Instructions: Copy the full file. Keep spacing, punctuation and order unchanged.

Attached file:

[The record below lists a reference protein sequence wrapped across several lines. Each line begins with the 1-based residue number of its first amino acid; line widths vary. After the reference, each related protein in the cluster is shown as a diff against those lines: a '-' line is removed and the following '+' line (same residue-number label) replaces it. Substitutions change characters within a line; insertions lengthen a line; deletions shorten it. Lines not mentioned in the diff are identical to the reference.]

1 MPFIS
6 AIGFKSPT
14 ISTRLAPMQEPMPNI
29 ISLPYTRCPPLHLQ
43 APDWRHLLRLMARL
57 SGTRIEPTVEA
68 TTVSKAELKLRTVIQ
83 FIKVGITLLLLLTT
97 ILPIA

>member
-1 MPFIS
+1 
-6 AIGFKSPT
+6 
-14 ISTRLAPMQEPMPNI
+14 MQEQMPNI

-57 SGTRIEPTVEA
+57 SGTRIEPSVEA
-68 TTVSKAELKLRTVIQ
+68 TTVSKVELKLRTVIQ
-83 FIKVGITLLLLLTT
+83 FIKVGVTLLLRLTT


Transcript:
[The record below lists a reference protein sequence wrapped across several lines. Each line begins with the 1-based residue number of its first amino acid; line widths vary. After the reference, each related protein in the cluster is shown as a diff against those lines: a '-' line is removed and the following '+' line (same residue-number label) replaces it. Substitutions change characters within a line; insertions lengthen a line; deletions shorten it. Lines not mentioned in the diff are identical to the reference.]

1 MPFIS
6 AIGFKSPT
14 ISTRLAPMQEPMPNI
29 ISLPYTRCPPLHLQ
43 APDWRHLLRLMARL
57 SGTRIEPTVEA
68 TTVSKAELKLRTVIQ
83 FIKVGITLLLLLTT
97 ILPIA

>member
-1 MPFIS
+1 
-6 AIGFKSPT
+6 
-14 ISTRLAPMQEPMPNI
+14 MQEQMPNI

-57 SGTRIEPTVEA
+57 SGTRIEPSVEA
-68 TTVSKAELKLRTVIQ
+68 TTVSKVELKLRTVIQ
-83 FIKVGITLLLLLTT
+83 FIKVGVTLLLRLTT